What will it take for artificial intelligence (AI) to become clinically viable in women's imaging? The technology must demonstrate excellence in four crucial areas: performance, time, workflow, and cost, according to an article published online February 19 in the American Journal of Roentgenology.
Key metrics are needed to objectively quantify the potential impact of AI on the practice of radiology, Dr. Ray Mayo and Dr. Jessica Leung of the University of Texas MD Anderson Cancer Center stated in the opinion article.
"As patients, physicians, hospitals, and insurance companies look for value, AI must earn a role in medical imaging," they wrote.
Most importantly, AI must show that it can improve the performance of mammography, the authors noted. Otherwise, the technology won't have utility for interpretation purposes.
Currently available computer-aided detection (CAD) software yields acceptable sensitivity but has a high rate of false-positive marks. These can distract the interpreting radiologist and lead to unnecessary workups and biopsies, according to the authors.
"If AI earns a place in breast imaging, its best opportunity is to decrease false-positive flags compared with the number associated with currently available CAD programs," Mayo and Leung wrote.
Ideally, AI CAD would require no more additional time for radiologist evaluation than currently available CAD software does. AI CAD could also decrease interpretation time by providing fewer flags for radiologists to review, they explained.
"If even a small percentage of cases can be identified as negative with 100% certainty, a substantial amount of valuable physician time can be directed at more complicated cases and other activities requiring human intervention," they wrote.
Of course, AI algorithms must be seamlessly integrated into the workflow.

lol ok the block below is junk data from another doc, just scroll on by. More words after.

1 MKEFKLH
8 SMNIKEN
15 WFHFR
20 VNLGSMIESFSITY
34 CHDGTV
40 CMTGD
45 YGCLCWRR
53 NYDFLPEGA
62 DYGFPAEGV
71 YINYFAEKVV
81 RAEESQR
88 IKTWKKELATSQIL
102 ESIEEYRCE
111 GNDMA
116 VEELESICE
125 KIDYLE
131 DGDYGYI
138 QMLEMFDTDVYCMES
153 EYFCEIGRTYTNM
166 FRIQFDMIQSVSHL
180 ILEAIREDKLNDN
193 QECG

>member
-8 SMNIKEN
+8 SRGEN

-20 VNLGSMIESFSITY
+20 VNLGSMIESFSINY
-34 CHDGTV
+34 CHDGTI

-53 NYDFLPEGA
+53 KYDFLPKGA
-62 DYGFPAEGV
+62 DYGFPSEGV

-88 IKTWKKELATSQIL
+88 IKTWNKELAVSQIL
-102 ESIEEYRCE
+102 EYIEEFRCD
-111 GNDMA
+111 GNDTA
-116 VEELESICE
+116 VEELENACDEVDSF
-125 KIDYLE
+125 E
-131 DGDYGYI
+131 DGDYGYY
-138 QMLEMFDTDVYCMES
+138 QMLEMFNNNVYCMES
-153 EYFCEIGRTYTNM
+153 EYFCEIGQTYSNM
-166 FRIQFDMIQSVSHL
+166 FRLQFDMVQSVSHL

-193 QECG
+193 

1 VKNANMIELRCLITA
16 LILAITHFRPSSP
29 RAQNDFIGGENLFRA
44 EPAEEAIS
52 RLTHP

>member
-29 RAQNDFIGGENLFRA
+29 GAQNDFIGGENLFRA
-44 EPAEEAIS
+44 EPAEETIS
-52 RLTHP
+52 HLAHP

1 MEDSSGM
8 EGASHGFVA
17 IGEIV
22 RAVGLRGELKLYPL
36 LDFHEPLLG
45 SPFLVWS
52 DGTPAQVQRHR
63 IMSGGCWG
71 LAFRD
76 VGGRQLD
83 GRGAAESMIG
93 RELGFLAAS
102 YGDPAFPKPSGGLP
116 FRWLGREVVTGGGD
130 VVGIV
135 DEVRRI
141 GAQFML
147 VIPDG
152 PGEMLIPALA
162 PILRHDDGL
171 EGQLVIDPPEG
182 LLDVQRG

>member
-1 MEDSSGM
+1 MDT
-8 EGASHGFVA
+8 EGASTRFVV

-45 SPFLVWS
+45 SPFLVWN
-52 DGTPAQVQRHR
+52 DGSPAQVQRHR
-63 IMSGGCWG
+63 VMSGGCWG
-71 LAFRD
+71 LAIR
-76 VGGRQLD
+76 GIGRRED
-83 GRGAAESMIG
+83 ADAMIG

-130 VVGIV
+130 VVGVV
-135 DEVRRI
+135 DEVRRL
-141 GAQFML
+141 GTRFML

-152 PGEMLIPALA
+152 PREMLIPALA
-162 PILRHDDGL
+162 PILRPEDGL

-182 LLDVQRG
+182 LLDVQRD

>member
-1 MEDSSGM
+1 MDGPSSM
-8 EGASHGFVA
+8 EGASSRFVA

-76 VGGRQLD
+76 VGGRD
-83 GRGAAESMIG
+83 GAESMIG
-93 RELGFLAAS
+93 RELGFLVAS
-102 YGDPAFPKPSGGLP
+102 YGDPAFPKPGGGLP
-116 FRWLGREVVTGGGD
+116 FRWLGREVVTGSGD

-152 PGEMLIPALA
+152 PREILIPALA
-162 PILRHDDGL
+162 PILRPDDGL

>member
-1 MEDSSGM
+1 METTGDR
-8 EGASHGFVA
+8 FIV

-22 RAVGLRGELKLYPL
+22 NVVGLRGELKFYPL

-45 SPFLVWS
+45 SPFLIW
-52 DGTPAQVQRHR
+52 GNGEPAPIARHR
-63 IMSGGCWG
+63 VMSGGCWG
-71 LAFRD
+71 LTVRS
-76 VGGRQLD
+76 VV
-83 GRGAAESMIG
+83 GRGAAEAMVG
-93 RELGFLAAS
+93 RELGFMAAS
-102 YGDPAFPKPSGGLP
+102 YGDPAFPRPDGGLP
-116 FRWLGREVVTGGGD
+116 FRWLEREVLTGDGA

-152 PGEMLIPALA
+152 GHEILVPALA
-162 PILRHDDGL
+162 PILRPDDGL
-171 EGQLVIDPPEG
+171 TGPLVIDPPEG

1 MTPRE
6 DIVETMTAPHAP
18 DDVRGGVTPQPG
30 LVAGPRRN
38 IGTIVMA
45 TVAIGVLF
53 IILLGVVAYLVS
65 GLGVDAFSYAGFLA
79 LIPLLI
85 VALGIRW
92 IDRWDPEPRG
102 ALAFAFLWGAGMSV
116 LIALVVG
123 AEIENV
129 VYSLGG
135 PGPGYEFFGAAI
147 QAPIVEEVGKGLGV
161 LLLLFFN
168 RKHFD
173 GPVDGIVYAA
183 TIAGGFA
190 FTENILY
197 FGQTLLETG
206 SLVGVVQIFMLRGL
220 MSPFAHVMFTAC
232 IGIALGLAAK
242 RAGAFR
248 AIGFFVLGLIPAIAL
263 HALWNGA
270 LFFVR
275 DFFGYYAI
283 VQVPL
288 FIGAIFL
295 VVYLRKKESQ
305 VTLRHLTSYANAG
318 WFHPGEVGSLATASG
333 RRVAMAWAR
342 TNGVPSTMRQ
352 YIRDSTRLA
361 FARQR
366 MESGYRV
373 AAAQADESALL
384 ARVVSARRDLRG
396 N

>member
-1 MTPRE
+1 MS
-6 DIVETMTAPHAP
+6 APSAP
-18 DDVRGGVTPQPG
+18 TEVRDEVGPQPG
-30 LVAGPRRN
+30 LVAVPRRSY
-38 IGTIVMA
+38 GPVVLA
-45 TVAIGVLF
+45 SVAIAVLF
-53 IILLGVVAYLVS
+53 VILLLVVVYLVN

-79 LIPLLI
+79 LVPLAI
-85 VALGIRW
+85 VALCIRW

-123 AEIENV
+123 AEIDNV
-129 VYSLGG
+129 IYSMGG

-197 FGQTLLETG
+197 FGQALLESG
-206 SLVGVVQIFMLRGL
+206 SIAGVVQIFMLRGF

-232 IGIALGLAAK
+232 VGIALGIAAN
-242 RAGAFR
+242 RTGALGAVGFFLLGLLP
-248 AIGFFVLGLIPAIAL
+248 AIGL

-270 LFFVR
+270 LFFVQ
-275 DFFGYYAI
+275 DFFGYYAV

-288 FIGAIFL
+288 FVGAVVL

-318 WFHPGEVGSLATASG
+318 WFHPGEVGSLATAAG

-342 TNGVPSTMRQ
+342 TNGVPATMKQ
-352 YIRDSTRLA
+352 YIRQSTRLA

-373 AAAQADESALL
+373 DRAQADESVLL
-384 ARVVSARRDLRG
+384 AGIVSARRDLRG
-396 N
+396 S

"The AI effort should start before image acquisition by combing the medical record to identify patients in need of appropriate imaging," they wrote. "The ordering process and scheduling may then be initiated automatically on behalf of the referring physician."
Next, the radiologist's review of the AI image analysis should be completely integrated into the postacquisition process and not require separate workstations or monitors. Furthermore, AI algorithms must be compatible and fully integrated with multiple vendors' hardware and software systems and be functional across varying platforms, according to the authors.
In addition, the cost to provide AI interpretive assistance must not be so high that it tilts the value equation against its use. CAD is currently included as part of a bundled charge for both screening and diagnostic mammograms, and a new billing code is unlikely, they wrote.
"Given that false-positive mammograms are estimated to cost the healthcare system approximately $4 billion each year, a decrease in false-positive CAD flags has strong potential to lower the overall cost of breast imaging," Mayo and Leung noted.
"If developers can achieve the conditions we outline, AI will have an attractive cost-benefit ratio in women's imaging," they concluded.